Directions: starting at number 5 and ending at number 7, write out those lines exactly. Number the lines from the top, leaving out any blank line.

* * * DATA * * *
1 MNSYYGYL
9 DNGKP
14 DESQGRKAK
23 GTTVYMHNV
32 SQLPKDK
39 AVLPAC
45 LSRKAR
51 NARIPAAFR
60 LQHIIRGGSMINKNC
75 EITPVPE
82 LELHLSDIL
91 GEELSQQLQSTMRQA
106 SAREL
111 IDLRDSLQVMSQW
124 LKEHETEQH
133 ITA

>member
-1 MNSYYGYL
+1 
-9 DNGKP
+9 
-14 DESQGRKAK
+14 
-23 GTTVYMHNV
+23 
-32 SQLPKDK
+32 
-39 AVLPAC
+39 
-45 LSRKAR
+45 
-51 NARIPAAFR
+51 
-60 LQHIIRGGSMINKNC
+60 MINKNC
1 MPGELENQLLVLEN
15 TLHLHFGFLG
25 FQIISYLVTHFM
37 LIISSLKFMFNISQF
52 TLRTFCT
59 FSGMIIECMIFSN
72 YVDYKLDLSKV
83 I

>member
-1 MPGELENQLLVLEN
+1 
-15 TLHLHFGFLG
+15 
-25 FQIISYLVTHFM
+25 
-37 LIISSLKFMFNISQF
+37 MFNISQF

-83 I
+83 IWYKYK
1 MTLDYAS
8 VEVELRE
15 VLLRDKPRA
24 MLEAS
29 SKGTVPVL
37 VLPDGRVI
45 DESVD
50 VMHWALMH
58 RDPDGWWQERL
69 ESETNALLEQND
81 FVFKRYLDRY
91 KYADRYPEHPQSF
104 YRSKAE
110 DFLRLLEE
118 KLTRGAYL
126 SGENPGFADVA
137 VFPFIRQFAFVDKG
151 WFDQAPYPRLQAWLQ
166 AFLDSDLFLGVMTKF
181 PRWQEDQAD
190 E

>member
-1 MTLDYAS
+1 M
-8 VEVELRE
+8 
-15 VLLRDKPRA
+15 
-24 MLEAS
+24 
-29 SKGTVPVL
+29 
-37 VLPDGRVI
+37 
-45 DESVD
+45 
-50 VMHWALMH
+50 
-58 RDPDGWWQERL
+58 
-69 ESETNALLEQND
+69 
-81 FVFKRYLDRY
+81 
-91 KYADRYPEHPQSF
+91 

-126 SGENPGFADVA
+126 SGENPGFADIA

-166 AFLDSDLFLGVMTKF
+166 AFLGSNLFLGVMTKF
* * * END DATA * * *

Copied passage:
32 SQLPKDK
39 AVLPAC
45 LSRKAR